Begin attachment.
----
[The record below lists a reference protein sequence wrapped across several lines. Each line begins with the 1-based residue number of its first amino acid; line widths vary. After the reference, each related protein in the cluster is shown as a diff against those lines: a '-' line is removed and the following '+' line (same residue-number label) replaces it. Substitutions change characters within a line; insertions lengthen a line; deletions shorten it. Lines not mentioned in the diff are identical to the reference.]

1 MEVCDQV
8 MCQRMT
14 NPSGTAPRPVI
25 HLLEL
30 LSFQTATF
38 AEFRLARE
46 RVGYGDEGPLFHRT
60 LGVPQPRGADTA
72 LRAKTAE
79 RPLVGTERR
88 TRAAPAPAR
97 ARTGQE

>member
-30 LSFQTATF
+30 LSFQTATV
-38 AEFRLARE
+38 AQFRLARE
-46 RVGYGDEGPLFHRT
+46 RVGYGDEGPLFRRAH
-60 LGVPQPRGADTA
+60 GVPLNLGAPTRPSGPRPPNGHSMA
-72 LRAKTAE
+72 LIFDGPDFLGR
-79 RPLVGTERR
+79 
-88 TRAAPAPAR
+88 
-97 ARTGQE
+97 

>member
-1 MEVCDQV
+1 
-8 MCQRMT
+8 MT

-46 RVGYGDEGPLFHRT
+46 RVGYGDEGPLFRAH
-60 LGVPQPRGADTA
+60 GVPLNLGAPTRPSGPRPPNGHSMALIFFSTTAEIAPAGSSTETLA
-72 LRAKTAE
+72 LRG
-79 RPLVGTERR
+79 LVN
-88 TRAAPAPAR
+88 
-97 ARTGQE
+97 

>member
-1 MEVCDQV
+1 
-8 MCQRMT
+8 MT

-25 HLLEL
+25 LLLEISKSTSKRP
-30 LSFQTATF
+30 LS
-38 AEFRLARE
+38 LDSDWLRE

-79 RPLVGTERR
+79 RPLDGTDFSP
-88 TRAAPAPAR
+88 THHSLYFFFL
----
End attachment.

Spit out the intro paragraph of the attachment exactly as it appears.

[The record below lists a reference protein sequence wrapped across several lines. Each line begins with the 1-based residue number of its first amino acid; line widths vary. After the reference, each related protein in the cluster is shown as a diff against those lines: a '-' line is removed and the following '+' line (same residue-number label) replaces it. Substitutions change characters within a line; insertions lengthen a line; deletions shorten it. Lines not mentioned in the diff are identical to the reference.]